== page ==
5. Conclusions

At present, China’s labor supply is relatively sufficient, which provides conditions for age discrimination in enterprises recruitment. The age requirements in recruitment advertisements are independently designed by enterprises according to the job characteristics. Through collecting recruitment advertisements and statistical analysis, it can show the regularity of age discrimination. This paper provides a simple and practical method for studying age discrimination: By selecting the age requirements from recruitment advertisements and using the average age interval model, the age preferences of enterprises are calculated. The results confirm that there is age discrimination.

If the technical, knowledge and experience requirements of the job are simple, the requirements for the lower age limit will be reduced accordingly. Such a result can be explained by the derivation of labor demand, which is the rational choice of enterprises. However, the upper age limit tends to be convergence, generally around the age of 40. Such a result is consistent with Becker’s the taste-based discrimination theory, which confirms the existence of age discrimination against middle-aged and elderly job seekers. The convergence of the upper age limit leads to the higher job requirements, the shorter the effective job-hunting years of seekers. Complex works require job seekers to invest more time and energy, but from the perspective of enterprises, the upper age limit has not been extended for job seekers’ time investment. Such recruitment phenomenon needs to be vigilant. The upper age limit converges to 40 years old around. After that, the labor participation rate and employment rate gradually decrease, resulting in a waste of human resources. It is necessary for the government to guide the employment policy and change the employment concept of enterprises. From the perspective of ensuring people’s livelihood, it should protect workers from discrimination.

Referring to others’ experiences, some countries have paid attention to age discrimination and legislated to protect the elderly from discrimination. The European Council issued a decree prohibiting age discrimination in employment [19]. South Korea promulgated the Age Discrimination Prohibition Legislation (ADPL) in 2008 to promote the employment of middle-aged and old people [20]. In addition to legislation, some countries have established professional institutions to solve age discrimination disputes. For example, the Equal Employment Opportunity Commission was established in the United States to specifically handle employment discrimination [18]. In the EU, age discrimination cases are judged by the Court of Justice of the European Union (CJEU) [21]. The Australian Human Rights Commission (AHRC) has conducted widely to improve attitudes to aging and combat ageism; especially, it appointed an Age Discrimination Commissioner to address the problem nationally [22]. The practices of these countries are worth learning.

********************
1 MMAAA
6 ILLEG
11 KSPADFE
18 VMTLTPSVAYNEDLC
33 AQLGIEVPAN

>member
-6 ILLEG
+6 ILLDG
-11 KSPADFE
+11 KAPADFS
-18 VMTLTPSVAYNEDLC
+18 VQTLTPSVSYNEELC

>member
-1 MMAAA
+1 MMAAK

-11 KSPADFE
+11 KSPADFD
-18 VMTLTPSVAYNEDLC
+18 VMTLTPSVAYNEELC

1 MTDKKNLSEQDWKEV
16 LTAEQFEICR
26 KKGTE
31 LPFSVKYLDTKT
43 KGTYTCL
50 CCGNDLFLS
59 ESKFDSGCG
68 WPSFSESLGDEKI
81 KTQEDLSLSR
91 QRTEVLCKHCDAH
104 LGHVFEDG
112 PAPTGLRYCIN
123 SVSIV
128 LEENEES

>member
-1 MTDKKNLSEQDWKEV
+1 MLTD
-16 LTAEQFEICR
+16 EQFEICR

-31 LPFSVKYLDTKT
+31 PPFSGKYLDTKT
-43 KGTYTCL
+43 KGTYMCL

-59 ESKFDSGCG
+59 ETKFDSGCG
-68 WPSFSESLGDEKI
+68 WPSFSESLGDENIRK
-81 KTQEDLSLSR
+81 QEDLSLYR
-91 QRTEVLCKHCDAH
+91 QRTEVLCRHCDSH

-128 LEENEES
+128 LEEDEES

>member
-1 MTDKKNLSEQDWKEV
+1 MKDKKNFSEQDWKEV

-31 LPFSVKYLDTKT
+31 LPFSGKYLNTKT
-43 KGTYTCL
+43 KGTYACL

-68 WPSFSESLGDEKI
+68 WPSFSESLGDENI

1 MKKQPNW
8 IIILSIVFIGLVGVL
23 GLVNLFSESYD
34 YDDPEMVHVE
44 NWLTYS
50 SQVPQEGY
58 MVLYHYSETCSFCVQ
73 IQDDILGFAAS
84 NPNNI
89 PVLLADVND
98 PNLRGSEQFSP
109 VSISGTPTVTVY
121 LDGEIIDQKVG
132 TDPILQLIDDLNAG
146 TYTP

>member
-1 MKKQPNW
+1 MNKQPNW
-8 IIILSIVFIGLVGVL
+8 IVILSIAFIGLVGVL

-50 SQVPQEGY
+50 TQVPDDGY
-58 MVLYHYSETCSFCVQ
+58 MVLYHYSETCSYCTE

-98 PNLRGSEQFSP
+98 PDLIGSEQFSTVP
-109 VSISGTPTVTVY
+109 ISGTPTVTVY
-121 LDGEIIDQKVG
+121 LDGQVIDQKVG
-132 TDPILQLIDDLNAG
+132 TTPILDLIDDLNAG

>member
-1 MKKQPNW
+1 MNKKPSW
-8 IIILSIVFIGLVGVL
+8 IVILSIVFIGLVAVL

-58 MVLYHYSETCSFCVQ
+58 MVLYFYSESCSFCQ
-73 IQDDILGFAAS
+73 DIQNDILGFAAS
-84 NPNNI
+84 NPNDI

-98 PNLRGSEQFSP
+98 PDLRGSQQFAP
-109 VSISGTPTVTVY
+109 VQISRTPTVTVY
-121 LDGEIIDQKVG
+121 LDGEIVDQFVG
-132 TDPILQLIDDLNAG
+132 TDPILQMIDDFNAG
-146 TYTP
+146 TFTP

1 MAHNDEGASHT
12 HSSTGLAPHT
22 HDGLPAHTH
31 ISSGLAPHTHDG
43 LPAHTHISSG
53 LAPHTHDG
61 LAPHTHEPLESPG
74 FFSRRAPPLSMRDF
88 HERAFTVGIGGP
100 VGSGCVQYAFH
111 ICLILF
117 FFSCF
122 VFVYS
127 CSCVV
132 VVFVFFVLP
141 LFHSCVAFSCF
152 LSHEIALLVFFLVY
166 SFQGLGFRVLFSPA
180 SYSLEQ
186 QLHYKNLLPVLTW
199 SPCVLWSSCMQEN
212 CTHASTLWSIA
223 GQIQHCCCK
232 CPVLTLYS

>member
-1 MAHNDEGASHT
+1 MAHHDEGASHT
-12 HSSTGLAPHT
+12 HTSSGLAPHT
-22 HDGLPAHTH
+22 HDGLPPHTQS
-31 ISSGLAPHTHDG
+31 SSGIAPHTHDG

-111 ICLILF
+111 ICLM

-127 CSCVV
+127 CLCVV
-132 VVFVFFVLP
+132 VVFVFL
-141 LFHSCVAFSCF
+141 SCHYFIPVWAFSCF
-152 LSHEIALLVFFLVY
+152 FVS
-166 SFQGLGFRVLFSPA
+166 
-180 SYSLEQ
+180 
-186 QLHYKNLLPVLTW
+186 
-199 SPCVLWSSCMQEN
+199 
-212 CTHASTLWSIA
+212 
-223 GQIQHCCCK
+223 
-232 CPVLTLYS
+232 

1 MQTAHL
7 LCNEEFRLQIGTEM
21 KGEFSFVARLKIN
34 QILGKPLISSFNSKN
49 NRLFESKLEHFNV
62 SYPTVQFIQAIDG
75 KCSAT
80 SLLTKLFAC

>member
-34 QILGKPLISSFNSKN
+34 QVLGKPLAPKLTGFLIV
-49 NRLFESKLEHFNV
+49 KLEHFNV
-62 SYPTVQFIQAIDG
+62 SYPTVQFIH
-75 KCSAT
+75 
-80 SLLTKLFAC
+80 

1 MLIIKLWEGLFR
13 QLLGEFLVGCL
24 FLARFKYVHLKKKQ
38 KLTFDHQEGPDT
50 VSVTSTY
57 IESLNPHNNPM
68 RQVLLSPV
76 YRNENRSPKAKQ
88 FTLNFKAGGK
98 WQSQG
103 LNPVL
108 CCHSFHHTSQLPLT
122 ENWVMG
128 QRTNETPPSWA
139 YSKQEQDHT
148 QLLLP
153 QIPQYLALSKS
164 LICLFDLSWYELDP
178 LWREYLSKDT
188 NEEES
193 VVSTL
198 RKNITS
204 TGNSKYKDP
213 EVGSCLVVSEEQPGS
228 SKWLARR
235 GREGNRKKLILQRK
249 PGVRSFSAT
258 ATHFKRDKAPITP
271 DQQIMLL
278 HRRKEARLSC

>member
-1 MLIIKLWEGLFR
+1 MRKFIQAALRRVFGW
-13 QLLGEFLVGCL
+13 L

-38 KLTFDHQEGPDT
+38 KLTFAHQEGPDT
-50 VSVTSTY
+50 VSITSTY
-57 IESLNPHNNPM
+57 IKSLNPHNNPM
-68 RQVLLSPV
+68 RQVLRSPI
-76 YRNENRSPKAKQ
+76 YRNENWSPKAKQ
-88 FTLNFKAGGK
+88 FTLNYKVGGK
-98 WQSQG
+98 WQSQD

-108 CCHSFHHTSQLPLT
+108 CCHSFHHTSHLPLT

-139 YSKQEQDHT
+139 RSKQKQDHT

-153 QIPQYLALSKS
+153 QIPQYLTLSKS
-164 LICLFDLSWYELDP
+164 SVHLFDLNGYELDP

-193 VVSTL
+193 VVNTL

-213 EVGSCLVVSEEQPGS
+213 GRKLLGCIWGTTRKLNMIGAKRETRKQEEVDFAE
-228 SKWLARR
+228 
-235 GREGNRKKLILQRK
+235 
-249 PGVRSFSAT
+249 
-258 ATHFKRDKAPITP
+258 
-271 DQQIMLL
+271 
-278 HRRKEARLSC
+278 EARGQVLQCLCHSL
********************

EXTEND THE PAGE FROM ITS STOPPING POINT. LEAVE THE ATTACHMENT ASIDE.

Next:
This paper collects recruitment advertisements to study age discrimination, without combining with gender, region and other factors, especially the industry environment, technical characteristics, enterprise scale, cultural customs, etc. These factors will have impacts on the age requirements, which is the direction that needs to be further discussed. At the same time, age discrimination not only occurs in the recruitment process but also in the production and operation of enterprises. For example, the opportunities for promotion and training of the middle-aged and the elderly are relatively small, and they are more likely to be dismissed in advance. Although this paper does not cover these contents, such phenomena should be vigilant.

Acknowledgements

We would like to acknowledge financial support from Tianjin philosophy and social science planning project (Grants No. TJGL16-021).

Cite this paper: Wu, K. and Sun, C.L. (2021) Research on Age Discrimination against Job Seekers Based on Recruitment Advertisements. Open Access Library Journal, 8, 1-11. doi: 10.4236/oalib.1107961.